Pear Therapeutics CEO explains app for addiction treatment

Smartphone apps have transformed the way we read the news, hail rides and connect with friends and family.

Pear Therapeutics aims to leverage that technology to enhance treatment for patients battling addiction with alcohol, opioids and other drugs.

The company’s first program, reSET, won approval from the Food and Drug Administration in 2017. Study results showed that patients working with the program were more than twice as likely to abstain from alcohol, cocaine, marijuana and stimulants, compared with those who didn’t. A year later, the company’s reSET-O program was approved specifically for patients being treated for opioid addiction.

Pear CEO Corey McCann spoke with The Associated Press about the company’s technology. The conversation has been edited for clarity and length.

Q: Pear sells the first software programs that require a doctor’s prescription. What happens after a patient downloads a product like reSET?

A: The prescription unlocks the product for 12 weeks of continuous access. And during that 12 weeks, I interact with the products to report my cravings and triggers. All of that goes to my physician and really helps to reinforce the physician-patient interaction. I also complete a set of modules of what’s called community reinforcement approach, which is a very specific type of neuro-behavioral intervention for addiction. I complete four of those modules per week so that’s about 30 minutes of engagement. As I’m completing those modules I receive rewards that incentivize me to continue participating with the software.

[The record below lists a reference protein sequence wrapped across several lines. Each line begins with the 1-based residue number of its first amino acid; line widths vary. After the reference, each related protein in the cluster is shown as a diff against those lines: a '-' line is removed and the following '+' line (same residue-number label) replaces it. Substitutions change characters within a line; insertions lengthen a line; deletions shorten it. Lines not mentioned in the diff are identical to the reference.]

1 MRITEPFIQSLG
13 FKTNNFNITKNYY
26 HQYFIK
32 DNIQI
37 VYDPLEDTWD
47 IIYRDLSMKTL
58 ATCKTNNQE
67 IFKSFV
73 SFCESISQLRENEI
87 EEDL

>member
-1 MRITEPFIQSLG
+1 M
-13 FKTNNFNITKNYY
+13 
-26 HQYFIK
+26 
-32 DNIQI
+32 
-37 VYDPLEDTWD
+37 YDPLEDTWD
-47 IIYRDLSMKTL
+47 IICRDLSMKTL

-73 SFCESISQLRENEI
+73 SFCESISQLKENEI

Q: Many of us have experienced the addictive nature of apps like Facebook or Twitter. Is this technology similar to that?

A: It’s well known that addicted patients respond very favorably to what are called variable reward schedules. So our program is a highly engaging mechanism for patients with substance use and opioid use disorder. What we’re finding is that all of these different patient populations interact with technology and are engaged in entirely specific ways. What technology has done prior to Pear is to look at the way that healthy, normal people like you and I presumably interact with technology.

Q: So how are these patients different?

A: I guess in layman’s terms, if you’ve ever been to a casino and seen someone playing a slot machine, smoking a cigarette and drinking a martini—there’s an old adage that “it’s all dopamine.” What happens when you look at these patients’ brains is they’re really just swimming in dopamine.

Q: What are the actual rewards or perks that patients get from these apps?

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